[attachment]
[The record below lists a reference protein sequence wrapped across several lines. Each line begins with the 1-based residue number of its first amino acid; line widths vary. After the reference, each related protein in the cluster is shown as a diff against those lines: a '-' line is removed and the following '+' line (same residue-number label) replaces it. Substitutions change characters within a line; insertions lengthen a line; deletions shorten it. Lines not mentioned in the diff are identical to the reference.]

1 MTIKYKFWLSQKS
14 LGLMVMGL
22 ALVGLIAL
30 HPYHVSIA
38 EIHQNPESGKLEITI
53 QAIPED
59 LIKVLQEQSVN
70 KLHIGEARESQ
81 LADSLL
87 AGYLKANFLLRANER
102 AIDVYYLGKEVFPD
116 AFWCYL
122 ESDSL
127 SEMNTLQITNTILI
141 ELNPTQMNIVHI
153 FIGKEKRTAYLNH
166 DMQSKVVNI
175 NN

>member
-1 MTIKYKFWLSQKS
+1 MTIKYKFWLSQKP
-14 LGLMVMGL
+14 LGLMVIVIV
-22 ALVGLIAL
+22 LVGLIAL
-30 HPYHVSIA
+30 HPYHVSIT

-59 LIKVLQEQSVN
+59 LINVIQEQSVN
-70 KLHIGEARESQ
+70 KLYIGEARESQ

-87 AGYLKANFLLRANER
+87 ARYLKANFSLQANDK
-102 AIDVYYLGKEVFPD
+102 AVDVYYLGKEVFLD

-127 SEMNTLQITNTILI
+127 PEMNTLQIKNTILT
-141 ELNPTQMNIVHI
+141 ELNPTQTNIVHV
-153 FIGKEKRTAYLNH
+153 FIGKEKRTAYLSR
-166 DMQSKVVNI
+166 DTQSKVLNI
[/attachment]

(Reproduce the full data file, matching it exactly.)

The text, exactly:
[The record below lists a reference protein sequence wrapped across several lines. Each line begins with the 1-based residue number of its first amino acid; line widths vary. After the reference, each related protein in the cluster is shown as a diff against those lines: a '-' line is removed and the following '+' line (same residue-number label) replaces it. Substitutions change characters within a line; insertions lengthen a line; deletions shorten it. Lines not mentioned in the diff are identical to the reference.]

1 MTIKYKFWLSQKS
14 LGLMVMGL
22 ALVGLIAL
30 HPYHVSIA
38 EIHQNPESGKLEITI
53 QAIPED
59 LIKVLQEQSVN
70 KLHIGEARESQ
81 LADSLL
87 AGYLKANFLLRANER
102 AIDVYYLGKEVFPD
116 AFWCYL
122 ESDSL
127 SEMNTLQITNTILI
141 ELNPTQMNIVHI
153 FIGKEKRTAYLNH
166 DMQSKVVNI
175 NN

>member
-1 MTIKYKFWLSQKS
+1 MTIKYKFWLSQKP
-14 LGLMVMGL
+14 LGLMVIVIV
-22 ALVGLIAL
+22 LVGLIAL
-30 HPYHVSIA
+30 HPYHVSIT

-59 LIKVLQEQSVN
+59 LINVIQEQSVN
-70 KLHIGEARESQ
+70 KLYIGEARESQ

-87 AGYLKANFLLRANER
+87 ARYLKANFSLQANDK
-102 AIDVYYLGKEVFPD
+102 AVDVYYLGKEVFLD

-127 SEMNTLQITNTILI
+127 PEMNTLQIKNTILT
-141 ELNPTQMNIVHI
+141 ELNPTQTNIVHV
-153 FIGKEKRTAYLNH
+153 FIGKEKRTAYLSR
-166 DMQSKVVNI
+166 DTQSKVLNI